Those looking for a souvenir distinct to Adelaide other than the expected Barossa bottle of wine would be hard-pressed to find a tastier option than a selection of chocolates from Haigh’s Chocolates, which serves as a must-do on the recommended itinerary of any Adelaide local. Those with a sweet tooth will be in their element with a trip to the long-running chocolatier, which has a retail store in the city that reflects its containing area’s old-time theme with appropriately old-world service, and a Visitors Centre outside the CBD for witnessing some amazing craftsmanship / attention to detail.
While the company now has multiple outlets in bigger cities such as Sydney and Melbourne, Adelaide is where the brand all began over 100 years ago, and the base from which its high-end reputation sprouted. As may be expected, the Haigh’s line is pricier than your standard supermarket chocolate, however the quality is simply incomparable; their range is a delectably rich and creamy mixture of truffles and chocolate bars, scorched almonds and nougat that put some other, bigger-name chocolate manufacturers to shame.
Adelaide is where the brand all began over 100 years ago, and the base from which its high-end reputation sprouted.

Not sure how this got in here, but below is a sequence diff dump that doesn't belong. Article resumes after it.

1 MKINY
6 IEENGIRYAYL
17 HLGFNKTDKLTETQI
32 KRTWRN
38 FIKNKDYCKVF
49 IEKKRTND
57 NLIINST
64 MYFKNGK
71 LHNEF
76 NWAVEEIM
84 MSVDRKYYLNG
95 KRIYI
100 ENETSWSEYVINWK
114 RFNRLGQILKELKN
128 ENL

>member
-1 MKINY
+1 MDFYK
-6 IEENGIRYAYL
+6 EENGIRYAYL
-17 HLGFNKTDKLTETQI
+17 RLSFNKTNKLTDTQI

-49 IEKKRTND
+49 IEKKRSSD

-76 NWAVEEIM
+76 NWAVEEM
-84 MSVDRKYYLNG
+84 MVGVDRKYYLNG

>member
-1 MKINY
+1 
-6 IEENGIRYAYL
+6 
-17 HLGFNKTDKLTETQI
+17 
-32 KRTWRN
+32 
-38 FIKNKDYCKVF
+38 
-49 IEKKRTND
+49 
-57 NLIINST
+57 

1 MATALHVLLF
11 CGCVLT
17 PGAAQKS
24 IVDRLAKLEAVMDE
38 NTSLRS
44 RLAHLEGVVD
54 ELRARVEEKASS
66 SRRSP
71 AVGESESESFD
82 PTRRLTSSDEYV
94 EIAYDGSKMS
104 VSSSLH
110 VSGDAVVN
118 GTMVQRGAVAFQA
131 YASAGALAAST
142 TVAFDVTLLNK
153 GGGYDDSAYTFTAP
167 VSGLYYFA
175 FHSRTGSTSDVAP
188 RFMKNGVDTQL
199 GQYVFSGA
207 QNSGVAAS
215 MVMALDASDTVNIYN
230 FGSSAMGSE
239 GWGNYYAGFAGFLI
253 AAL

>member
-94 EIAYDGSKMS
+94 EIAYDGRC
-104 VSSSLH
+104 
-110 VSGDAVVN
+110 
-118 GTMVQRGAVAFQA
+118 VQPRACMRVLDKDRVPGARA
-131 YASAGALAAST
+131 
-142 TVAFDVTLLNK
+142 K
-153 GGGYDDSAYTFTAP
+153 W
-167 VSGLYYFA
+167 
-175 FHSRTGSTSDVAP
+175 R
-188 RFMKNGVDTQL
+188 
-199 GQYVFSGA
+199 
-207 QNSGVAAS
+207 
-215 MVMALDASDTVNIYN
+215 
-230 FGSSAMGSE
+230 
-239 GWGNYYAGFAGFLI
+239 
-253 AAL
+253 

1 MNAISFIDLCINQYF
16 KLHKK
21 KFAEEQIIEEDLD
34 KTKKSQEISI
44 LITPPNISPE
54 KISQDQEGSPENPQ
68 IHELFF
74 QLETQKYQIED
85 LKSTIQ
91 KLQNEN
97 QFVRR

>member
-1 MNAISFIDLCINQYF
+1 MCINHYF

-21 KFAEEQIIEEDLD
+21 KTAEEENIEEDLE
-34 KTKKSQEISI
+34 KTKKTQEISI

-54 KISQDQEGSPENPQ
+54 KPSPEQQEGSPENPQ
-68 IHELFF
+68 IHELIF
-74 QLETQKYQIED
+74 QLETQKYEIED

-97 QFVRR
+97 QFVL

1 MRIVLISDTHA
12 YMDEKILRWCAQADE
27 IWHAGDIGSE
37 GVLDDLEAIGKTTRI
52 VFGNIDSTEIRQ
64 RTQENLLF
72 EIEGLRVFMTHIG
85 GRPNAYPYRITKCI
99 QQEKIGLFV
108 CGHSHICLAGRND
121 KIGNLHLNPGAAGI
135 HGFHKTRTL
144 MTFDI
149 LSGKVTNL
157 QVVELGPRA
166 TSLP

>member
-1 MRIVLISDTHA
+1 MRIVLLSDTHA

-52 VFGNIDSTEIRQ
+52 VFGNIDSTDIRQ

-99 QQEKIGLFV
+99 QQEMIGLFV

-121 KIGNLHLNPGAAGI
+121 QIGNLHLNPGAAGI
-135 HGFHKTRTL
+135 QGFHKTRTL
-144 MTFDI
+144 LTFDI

One of the first things that strikes with a visit to Haigh’s is the smell; there’s an amazing aroma that permeates throughout, and the taste soon follows suit, as the texture of their chocolates is impeccably smooth and creamy. The visual presentation is also quite striking, particularly within their retail outlet on the corner of Rundle Mall and King William Street, with the cavalcade of chocolate varieties all presented within visually appealing display cases and sectioned by variety.
Visitors here can put together a custom mix of their favourites from a diverse range of flavours, too, to ensure you’re only paying for what you get. Gift wrapping is also available, and serves as an ideal way to accurately convey the high-end value of the chocolate – making for an ideal keepsake to bring back home for friends and family (or yourself, of course!).